The beauty of adoption

Once upon a time in a land long ago a little girl told her fairy godmother that she would never ever give birth to a child, the thought horrified her and she felt no real connection or yearning to be a mother one day. Okay so this isn’t some fairy tale, the girl was me and the godmother was actually my mother. As a kid, I was adamant I would never have kids and if I really felt the need I would adopt, I was sure of this. Fast forward  15 years and here I am, married with two kids of my own. Who would have thought? Certainly not me.

I still think about adoption and whether that is something I seriously could have undertaken.  Over the summer we visited with some friends and a discussion about adoption came up. We discussed whether we could adopt and introduce a new child into our family with our own biological children. I liked to think that I could do this, that if I desired another child that rather than add another human being to this planet I could help one that is already here  They say the proof is in the pudding and since I realistically plan to keep my family as it is I will never be able to answer those questions.

Adoption is defined as the process whereby a person/family assumes the parenting of another from that person’s biological or legal parent and in doing so permanently transfers all right and responsibility from the biological parent or parents. Let’s face it that is no small undertaking. However many people do it and it is not just about having a child of their own it is about adding a child to their already existing family unit. Recently I saw this article about the Catoe family who adopted two girls with albinism, this isn’t the first time I have seen or heard of people purposely choosing to adopt children with albinism.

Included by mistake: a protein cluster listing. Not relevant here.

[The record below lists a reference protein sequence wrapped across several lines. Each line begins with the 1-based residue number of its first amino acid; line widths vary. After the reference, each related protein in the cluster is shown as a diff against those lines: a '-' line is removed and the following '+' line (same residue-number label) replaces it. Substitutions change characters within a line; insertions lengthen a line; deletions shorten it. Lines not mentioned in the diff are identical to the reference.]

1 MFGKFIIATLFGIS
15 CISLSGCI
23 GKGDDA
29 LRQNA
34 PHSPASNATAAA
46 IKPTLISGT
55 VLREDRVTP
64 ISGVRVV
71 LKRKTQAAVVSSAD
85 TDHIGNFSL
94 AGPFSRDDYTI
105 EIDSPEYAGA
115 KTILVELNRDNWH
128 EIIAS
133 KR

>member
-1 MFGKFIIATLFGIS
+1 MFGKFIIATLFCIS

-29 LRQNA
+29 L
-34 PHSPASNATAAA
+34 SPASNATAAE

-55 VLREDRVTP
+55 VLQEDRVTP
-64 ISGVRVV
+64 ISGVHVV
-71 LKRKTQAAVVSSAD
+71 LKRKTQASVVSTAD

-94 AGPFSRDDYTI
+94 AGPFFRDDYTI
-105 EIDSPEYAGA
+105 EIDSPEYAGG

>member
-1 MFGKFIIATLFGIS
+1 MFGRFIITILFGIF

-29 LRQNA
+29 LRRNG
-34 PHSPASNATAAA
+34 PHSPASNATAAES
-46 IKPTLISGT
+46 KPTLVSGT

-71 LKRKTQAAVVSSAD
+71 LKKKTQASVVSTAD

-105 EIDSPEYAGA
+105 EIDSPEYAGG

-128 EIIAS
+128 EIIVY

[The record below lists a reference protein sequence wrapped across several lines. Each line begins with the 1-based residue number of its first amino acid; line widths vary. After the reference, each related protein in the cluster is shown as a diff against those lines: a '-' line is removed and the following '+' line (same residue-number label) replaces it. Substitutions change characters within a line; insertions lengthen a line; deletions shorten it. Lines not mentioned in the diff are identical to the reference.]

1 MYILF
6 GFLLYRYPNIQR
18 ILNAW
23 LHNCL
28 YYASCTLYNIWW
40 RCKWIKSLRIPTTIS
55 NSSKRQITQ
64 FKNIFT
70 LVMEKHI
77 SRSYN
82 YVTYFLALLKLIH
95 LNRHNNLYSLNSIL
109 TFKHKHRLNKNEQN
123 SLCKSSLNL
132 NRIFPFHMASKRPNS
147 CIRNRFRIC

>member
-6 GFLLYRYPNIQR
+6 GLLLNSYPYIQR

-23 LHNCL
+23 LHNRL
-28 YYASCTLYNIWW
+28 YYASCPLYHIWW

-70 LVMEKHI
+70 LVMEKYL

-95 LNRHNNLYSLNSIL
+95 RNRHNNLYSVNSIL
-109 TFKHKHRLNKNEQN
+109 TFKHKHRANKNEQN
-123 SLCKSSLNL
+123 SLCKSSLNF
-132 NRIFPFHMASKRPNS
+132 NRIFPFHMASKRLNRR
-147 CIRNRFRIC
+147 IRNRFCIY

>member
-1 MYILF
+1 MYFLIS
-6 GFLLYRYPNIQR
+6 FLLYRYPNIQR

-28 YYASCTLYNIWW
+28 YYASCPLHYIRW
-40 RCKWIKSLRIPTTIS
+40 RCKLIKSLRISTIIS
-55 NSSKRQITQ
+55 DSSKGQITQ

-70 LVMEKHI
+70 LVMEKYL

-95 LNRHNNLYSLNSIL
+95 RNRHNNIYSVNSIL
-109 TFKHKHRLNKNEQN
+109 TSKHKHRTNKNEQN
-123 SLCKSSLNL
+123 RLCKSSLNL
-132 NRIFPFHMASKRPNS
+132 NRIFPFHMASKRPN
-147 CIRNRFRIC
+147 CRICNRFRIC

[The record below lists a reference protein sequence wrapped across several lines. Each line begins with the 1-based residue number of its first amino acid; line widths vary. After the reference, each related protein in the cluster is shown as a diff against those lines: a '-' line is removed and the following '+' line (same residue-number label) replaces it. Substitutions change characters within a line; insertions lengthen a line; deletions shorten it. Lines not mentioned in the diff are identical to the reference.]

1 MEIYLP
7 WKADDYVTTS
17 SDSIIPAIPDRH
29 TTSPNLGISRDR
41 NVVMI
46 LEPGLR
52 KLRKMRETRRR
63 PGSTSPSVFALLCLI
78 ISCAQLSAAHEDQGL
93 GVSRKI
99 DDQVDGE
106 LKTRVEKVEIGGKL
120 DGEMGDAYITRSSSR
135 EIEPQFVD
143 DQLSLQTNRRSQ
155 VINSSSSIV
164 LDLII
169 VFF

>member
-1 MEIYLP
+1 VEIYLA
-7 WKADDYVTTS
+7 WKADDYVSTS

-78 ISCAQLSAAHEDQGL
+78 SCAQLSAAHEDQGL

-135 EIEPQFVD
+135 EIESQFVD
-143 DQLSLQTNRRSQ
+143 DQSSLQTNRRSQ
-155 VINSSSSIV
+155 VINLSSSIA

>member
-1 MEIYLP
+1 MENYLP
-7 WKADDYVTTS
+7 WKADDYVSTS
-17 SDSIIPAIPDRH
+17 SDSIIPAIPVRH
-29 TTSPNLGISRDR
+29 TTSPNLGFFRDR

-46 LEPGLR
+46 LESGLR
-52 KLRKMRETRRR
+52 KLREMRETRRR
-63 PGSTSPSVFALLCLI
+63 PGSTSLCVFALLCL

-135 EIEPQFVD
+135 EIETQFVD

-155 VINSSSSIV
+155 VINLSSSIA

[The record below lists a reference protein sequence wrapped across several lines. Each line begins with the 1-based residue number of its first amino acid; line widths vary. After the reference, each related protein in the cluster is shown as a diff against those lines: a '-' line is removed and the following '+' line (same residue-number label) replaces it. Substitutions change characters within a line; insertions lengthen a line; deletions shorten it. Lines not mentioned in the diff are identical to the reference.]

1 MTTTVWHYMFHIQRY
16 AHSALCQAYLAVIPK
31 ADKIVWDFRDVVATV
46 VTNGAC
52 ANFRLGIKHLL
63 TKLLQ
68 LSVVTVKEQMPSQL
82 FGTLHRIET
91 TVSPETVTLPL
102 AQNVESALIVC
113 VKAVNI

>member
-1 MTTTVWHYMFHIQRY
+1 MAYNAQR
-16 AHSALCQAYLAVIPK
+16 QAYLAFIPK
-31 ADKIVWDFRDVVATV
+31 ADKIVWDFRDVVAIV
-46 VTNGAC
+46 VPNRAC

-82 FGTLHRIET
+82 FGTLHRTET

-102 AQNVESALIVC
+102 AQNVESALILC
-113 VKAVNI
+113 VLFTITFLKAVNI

Why do people adopt a child with disabilities when they could adopt a non-disabled child? From what I have researched it is usually because they have other goals and characteristics.  The parents tend to have biological children of their own or they have previously adopted or fostered. They may perceive themselves to be successful parents with unique skills required to parent a child with a disability. They may have experience in working with school systems, health care providers and have a level of awareness concerning how to advocate for a child with a form of disability. Parents of adopted children with a disability speak with incredible amounts of joy the children they have adopted bring into their lives. And they talk about the how enriching the children are to the family.

Whatever their reasoning behind the act of adoption I am thankful those people exist. I have great admiration for anyone who chooses to adopt whether it be out of necessity, charity, love. It is those people who really make you want to do better and be better. With all the unrest that is occurring across the planet right now, it is always refreshing to see a willingness to help others, to see kindness and compassion and to feel hopeful. As Martin Luther King said, “We must accept finite disappointment, but never lose infinite hope.”

Featured image –  black and white image of Nash facing the camera, eyes downcast with fingers to his mouth, in the background is his brother with brown hair facing away from the camera.

 

One thought on “The beauty of adoption

  1. Steve Campbell says:

    Adoption is a big step, even bigger when it involves bringing the basically unknown into your family. Have always held adopting parents in high esteem. Keep writing girl.

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